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Aluminium set for resurgence

A resurgence in the aluminium market has been predicted as the worlds biggest beverage can maker, Rexam, prepares to convert its Berlin plant from steel to aluminium

Rexam's European and Asian can making operations sector director Tomas Sjolin said: "As well as generating a high scrap value, aluminium cans provide lower handling costs throughout the supply chain and are the most efficient to store and return due to the way they can be compacted. Add to this their excellent recycling properties and strong consumer appeal, and a can comeback next year is inevitable."

With aluminium 100% recyclable and able to enter the recycling process again and again without deterioration, the news is a boost for environmentalists and Rexam's many trading partners around Europe.

Novelis vice president of corporate affairs John Gardner said: "Its great news on two fronts. Firstly, it will generate more used beverage cans for us to recycle and secondly it should lead to extra sales and more business for both us and Rexam."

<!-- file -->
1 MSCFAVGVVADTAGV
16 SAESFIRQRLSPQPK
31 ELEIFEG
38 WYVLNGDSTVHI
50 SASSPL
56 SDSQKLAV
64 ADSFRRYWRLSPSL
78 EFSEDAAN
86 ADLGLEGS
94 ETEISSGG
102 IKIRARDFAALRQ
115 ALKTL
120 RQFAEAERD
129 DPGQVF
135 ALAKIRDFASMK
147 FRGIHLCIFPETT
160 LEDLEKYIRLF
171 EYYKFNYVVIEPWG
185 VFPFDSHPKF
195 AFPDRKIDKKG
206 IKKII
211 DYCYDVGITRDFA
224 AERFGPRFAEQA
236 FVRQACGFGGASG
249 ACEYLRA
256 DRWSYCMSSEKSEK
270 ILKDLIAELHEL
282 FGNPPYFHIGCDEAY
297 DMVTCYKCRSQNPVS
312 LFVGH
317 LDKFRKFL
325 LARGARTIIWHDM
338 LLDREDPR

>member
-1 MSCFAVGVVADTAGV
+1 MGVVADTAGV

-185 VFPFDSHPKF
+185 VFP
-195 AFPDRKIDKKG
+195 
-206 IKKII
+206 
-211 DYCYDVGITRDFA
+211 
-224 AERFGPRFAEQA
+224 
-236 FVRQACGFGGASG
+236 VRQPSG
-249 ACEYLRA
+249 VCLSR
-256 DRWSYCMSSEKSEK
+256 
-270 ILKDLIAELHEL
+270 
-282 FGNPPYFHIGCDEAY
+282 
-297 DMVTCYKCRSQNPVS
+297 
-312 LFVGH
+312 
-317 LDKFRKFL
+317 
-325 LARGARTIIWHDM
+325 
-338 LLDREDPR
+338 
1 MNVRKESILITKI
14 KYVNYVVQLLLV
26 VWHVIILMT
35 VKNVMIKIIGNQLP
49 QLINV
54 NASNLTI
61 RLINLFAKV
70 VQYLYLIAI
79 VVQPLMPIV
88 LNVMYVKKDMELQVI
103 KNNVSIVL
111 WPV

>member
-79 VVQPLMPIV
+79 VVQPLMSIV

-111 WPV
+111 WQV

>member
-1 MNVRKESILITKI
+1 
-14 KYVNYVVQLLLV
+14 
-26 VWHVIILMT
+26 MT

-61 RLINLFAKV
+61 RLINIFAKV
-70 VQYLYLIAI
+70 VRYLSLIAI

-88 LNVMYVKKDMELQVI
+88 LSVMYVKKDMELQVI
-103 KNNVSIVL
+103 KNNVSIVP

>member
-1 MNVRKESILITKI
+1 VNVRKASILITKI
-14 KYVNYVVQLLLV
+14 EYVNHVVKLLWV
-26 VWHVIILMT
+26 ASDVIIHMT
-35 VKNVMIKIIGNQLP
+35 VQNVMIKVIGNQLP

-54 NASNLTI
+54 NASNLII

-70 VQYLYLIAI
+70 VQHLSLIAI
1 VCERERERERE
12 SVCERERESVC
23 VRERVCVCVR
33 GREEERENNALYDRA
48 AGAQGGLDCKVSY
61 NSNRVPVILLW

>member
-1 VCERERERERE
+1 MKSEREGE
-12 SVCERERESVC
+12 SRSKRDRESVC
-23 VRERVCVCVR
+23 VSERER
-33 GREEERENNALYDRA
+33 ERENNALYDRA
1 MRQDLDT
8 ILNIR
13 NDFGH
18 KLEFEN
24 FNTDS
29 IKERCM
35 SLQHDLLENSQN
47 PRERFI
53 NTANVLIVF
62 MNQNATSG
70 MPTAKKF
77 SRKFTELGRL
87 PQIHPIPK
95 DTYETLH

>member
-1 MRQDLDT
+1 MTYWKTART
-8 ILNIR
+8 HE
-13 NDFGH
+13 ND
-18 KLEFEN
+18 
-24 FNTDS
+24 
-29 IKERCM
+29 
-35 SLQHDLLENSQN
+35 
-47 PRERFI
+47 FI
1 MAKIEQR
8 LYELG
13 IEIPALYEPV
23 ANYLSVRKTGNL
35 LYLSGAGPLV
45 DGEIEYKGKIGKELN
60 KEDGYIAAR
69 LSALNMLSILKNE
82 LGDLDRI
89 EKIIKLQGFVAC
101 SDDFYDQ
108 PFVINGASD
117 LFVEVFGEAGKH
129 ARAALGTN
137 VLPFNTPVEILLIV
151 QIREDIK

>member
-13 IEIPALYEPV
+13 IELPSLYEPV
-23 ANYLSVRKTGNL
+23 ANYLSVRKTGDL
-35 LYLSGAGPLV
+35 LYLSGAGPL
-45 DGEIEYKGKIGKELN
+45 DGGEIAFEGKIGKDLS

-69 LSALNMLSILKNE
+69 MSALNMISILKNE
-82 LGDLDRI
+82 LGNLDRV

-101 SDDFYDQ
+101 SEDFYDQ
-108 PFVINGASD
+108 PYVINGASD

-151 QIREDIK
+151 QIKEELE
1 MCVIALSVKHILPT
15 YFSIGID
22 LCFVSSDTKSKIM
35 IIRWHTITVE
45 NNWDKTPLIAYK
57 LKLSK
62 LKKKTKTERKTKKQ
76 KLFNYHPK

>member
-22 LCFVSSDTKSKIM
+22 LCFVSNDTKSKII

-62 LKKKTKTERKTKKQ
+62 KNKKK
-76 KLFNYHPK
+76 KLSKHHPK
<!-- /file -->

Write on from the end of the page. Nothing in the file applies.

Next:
The project, which will cost 24 million euros, is a direct response to Germany's planned introduction of a nationwide return system for one-way containers in May next year.

The company points to aluminium's unbeatable economics in a deposit system and its environmental record as reasons for the switch.

Based on a 50cl pack, aluminium scrap is worth 1.5 eurocents while steel is worth just 0.3 eurocents.

This significant change in company strategy was announced at the Drinktec Fair in Germany last week with the conversion beginning in January 2006, creating an estimated 40 new jobs.

Production will increase from two lines to three, with the plant completed by the end of the second quarter of 2006.

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